What do you hope attendees will take away from your talk?

    Content marketing isn’t easy, it isn’t a fast track to success or profit, and it isn’t guaranteed. But if it’s done well, and (sometimes even more importantly!) done with heart, it can have enormous benefits for your visitors/customers, and for you in turn.

    What are you currently learning?

    Public speaking skills! And I’m continuing to learn Japanese, which has been an ongoing hobby of mine for 10+ years.

    Do you know what a stroopie is? No googling.

    Nope. Can I eat it?

    What did you do during the blizzard?

    Shoveled ’till my arms nearly fell off, wrote blog posts, and wished I’d bought more snacks.

    Where can we find you online?

    On Twitter, @nicoleckohler
    On Instagram, @freequiet
    My rarely updated blog: littleyellowpenguin.com
    My day job, writing for Woo: woothemes.com/blog


Nicole Kohler‘s session is titled Common Misconceptions About Content Marketing. View the full schedule.

WordCamp Lancaster will be held on March 5th with Contributor Day on March 6th. Get your ticket today.

Speaker Interview: Casey Driscoll

In the run up to WordCamp Lancaster, we will be featuring some of our speakers here on the website.


  • Casey Driscoll

    How and when did you get started with WordPress?

    2009 while rebuilding college newspaper site.

    If you’ve attended WordCamp Lancaster before, what’s your fondest memory of it? If not, what do you like most about WordCamps?

    Keynotes have been great. Also breakfast with @salcode, he’s a nice guy.

    What do you hope attendees will take away from your talk?

    A new perspective, a can-do attitude, and the tools to get started.

    What are you currently learning?

    React.js, D3.js, Drupal, MS SQL

    Do you know what a stroopie is? No googling.

    ¯\_(ツ)_/¯

    What did you do during the blizzard?

    A Link Between Worlds on 3DS

    Where can we find you online?

    https://twitter.com/caseydriscoll
    https://caseypatrickdriscoll.com
    https://github.com/caseypatrickdriscoll
    https://www.youtube.com/user/caseypatrickdriscoll


Casey Driscoll‘s session is titled Unicode. View the full schedule.

WordCamp Lancaster will be held on March 5th with Contributor Day on March 6th. Get your ticket today.

Speaker Interview: Russell Heimlich

In the run up to WordCamp Lancaster, we will be featuring some of our speakers here on the website.


  • Russell Heimlich

    How and when did you get started with WordPress?

    I started with WordPress by figuring out how to build a blog for my website in my spare time. I never had an intention to blog, I was just tinkering. So way back in 2007 (http://www.russellheimlich.com/blog/the-first-one/) after I had a blog up and running I decided I should start blogging. From there I was hired at the Pew Research Center in 2009 and was tasked with figuring out which CMS the company should move to. I had this crazy idea of building the sites using WordPress and in 2014 we finished our goal with all of the Pew Research Center websites on WordPress and using responsive themes. https://twitter.com/kingkool68/statuses/433672978870853632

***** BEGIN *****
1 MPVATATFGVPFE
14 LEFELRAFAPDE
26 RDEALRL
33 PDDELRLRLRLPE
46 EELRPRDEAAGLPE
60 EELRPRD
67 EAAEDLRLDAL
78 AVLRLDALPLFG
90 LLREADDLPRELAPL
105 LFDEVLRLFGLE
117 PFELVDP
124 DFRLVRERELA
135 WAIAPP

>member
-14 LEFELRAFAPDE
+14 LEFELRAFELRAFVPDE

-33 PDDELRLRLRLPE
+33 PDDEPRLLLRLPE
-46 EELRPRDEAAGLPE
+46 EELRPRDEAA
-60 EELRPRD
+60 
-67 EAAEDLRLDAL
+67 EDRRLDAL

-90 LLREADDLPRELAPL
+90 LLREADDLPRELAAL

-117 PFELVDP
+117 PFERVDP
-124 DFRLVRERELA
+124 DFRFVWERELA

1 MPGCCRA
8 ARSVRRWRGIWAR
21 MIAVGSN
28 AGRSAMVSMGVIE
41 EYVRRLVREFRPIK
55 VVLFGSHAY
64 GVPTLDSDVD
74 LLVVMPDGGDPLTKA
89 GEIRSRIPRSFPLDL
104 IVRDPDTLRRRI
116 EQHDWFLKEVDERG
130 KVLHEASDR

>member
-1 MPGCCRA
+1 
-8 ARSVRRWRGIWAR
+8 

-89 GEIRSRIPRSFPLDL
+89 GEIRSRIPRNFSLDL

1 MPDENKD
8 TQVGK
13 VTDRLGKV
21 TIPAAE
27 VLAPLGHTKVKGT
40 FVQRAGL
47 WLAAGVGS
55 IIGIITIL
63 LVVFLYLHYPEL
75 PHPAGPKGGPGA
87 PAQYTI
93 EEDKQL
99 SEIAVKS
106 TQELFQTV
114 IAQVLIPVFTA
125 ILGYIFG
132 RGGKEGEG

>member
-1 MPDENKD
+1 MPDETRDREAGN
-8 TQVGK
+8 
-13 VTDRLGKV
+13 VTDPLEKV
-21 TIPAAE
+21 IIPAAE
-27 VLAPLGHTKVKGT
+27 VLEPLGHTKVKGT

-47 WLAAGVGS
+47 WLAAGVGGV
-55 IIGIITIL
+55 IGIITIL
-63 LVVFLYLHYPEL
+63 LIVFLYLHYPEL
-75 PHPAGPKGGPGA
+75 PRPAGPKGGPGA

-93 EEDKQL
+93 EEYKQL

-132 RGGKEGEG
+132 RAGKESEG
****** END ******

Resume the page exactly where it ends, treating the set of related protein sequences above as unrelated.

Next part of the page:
If you’ve attended WordCamp Lancaster before, what’s your fondest memory of it? If not, what do you like most about WordCamps?

    I love talking with other attendees at WordCamp Lancaster. The people are down to earth and friendly.

    What do you hope attendees will take away from your talk?

    I hope attendees will understand that their site search can be a lot better for their visitors. There are lots of different ways of varying difficulties to make search better.

    What are you currently learning?

    I’m focused on performance and caching by running all of my personal sites through a CDN. Serving sites using HTTP/2 is resulting in a huge performance boost in download times thanks to streaming the requests through one connection to the server. It’s a lot of geeky fun.

    Do you know what a stroopie is? No googling.

    A Starship Trooper themed whoopie pie. Duh.

    What did you do during the blizzard?

    Shoveled snow. Played outside. Napped. Repeat.

    Where can we find you online?

    https://www.google.com/search?q=Russell+Heimlich


Russell Heimlich‘s session is titled Searching for a Better Search. View the full schedule.

WordCamp Lancaster will be held on March 5th with Contributor Day on March 6th. Get your ticket today.